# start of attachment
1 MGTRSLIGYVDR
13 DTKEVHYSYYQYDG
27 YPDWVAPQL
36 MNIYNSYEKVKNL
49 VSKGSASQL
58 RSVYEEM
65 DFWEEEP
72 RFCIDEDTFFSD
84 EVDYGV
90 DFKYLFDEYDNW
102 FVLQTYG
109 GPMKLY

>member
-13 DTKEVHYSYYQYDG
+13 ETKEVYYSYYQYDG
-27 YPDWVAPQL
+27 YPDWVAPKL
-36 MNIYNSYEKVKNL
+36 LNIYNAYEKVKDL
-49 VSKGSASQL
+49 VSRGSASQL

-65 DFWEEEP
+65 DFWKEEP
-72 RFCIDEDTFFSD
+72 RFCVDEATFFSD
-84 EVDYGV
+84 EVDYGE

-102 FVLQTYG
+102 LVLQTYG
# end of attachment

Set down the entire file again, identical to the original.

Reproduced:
1 MGTRSLIGYVDR
13 DTKEVHYSYYQYDG
27 YPDWVAPQL
36 MNIYNSYEKVKNL
49 VSKGSASQL
58 RSVYEEM
65 DFWEEEP
72 RFCIDEDTFFSD
84 EVDYGV
90 DFKYLFDEYDNW
102 FVLQTYG
109 GPMKLY

>member
-13 DTKEVHYSYYQYDG
+13 ETKEVYYSYYQYDG
-27 YPDWVAPQL
+27 YPDWVAPKL
-36 MNIYNSYEKVKNL
+36 LNIYNAYEKVKDL
-49 VSKGSASQL
+49 VSRGSASQL

-65 DFWEEEP
+65 DFWKEEP
-72 RFCIDEDTFFSD
+72 RFCVDEATFFSD
-84 EVDYGV
+84 EVDYGE

-102 FVLQTYG
+102 LVLQTYG